And parts the reeds, unveiling, as they bend,
A water-lily floating on the wave.
JACOB AND PHARAOH.
PHARAOH upon a gorgeous throne of state
Was seated; while around him stood submiss
His servants, watchful of his lofty looks.
The Patriarch enters, leaning on the arm
Of Benjamin. Unmoved by all the glare
Of royalty, he scarcely throws a glance
Upon the pageant show; for from his youth
A shepherd's life he led, and viewed each night
The starry host; and still, where'er he went,
He felt himself in presence of the Lord.
His eye is bent on Joseph, him pursues.
Sudden the king descends; and, bending, kneels
Before the aged man, and supplicates
A blessing from his lips! the aged man
Lays on the ground his staff, and, stretching forth
His tremulous hando'er Pharaoh's uncrowned head,
Prays that the Lord would bless him and his land.
FROM conquest JEPHTHA came, with faltering step
And troubled eye: his home appears in view;
He trembles at the sight. Sad he forebodes,-
His vow will meet a victim in his child :
For well he knows, that, from her earliest years,
She still was first to meet his homeward steps:
Well he remembers, how, with tottering gait,
Sheran, and clasped his knees, and lisped, and looked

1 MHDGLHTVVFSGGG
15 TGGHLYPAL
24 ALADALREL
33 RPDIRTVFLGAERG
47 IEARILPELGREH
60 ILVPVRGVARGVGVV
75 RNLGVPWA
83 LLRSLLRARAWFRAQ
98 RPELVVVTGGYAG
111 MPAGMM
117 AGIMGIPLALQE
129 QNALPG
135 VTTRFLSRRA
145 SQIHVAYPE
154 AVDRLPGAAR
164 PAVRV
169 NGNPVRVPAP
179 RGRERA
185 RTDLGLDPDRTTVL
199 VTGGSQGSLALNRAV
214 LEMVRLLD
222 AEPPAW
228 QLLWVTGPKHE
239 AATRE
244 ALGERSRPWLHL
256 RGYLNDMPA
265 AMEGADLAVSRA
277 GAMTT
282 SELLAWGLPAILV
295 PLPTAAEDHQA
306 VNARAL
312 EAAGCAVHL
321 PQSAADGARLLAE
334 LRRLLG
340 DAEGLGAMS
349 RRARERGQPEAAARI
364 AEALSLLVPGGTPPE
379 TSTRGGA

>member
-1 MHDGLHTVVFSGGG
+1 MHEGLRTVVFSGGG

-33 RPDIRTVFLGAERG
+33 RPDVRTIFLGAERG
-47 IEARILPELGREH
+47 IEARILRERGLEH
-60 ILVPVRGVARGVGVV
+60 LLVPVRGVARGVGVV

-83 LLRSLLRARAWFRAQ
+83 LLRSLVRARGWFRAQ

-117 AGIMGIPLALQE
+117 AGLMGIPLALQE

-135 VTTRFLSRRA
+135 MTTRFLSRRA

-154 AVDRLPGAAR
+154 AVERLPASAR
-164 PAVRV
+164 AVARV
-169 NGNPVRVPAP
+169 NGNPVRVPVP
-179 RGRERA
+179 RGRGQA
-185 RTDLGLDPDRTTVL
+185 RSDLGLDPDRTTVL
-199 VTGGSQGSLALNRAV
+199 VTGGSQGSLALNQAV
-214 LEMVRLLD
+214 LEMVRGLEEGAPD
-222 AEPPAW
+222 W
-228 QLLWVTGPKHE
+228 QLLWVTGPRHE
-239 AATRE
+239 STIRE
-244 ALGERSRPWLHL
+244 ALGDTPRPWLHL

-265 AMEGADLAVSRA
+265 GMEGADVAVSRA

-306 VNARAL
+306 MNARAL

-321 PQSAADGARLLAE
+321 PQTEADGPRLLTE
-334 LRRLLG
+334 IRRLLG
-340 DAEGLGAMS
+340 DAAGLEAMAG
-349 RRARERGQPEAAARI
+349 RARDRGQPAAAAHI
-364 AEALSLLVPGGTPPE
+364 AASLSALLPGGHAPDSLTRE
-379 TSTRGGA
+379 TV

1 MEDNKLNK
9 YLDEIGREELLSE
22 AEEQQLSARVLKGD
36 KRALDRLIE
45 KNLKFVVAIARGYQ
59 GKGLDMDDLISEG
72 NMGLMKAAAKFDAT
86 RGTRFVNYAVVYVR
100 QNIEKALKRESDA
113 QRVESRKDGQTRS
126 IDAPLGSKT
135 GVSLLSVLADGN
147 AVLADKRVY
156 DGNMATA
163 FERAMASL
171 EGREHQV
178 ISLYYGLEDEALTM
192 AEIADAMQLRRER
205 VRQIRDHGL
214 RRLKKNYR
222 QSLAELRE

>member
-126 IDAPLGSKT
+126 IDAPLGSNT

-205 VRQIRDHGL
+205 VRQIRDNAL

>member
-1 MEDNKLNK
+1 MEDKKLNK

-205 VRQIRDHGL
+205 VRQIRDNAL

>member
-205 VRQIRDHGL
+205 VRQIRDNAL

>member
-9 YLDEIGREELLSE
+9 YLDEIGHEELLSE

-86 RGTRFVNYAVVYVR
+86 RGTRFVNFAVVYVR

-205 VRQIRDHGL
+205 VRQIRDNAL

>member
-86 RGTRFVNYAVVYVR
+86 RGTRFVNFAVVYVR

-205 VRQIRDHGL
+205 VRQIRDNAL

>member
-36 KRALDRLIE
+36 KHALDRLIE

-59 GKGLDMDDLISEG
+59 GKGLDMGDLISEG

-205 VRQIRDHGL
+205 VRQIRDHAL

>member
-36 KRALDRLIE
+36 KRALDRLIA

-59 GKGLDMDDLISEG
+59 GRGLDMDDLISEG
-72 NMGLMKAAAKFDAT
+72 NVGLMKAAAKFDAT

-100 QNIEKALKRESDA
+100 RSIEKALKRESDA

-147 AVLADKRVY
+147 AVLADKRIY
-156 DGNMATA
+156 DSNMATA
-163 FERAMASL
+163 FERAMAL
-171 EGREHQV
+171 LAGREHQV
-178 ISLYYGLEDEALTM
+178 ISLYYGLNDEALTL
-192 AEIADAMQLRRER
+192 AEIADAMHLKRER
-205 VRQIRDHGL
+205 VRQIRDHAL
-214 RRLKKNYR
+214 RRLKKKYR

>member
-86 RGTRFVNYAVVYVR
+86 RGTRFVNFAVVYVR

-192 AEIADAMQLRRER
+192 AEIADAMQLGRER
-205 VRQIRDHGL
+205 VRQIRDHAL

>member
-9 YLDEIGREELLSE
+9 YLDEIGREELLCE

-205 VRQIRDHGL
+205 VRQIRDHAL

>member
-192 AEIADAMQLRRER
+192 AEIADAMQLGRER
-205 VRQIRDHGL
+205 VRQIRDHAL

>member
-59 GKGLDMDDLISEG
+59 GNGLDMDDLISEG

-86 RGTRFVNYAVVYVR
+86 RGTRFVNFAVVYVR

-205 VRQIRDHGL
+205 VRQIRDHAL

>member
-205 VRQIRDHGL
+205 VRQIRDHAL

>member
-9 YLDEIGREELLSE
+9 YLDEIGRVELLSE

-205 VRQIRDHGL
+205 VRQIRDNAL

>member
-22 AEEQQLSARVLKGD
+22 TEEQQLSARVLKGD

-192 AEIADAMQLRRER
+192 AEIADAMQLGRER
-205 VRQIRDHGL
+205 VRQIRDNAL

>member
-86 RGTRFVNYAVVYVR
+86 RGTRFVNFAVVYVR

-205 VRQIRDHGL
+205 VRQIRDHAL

Her joy; and how, when garlanding with flowers
His helm, fearful, her infant hand would shrink
Back from the lion couched beneath the crest.
What sound is that, which, from the palm-tree grove,
Floats now with choral swell, now fainter falls
Upon the ear? It is, it is the song
He loved to hear,-a song of thanks and praise,
Sung by the patriarch for his ransomed son.
Hope from the omen springs: O, blessed hope!
It may not be her voice!-Fain would he think
'Twas not his daughter's voice, that still approached,
Blent with the timbrel's note. Forth from the grove
She foremost glides of all the minstrel band:
Moveless he stands; then grasps his hilt still red
With hostile gore, but, shuddering, quits the hold;
And clasps in agony his hands, and cries,
"Alas, my daughter! thou hast brought me low."-
The timbrel at her rooted feet resounds.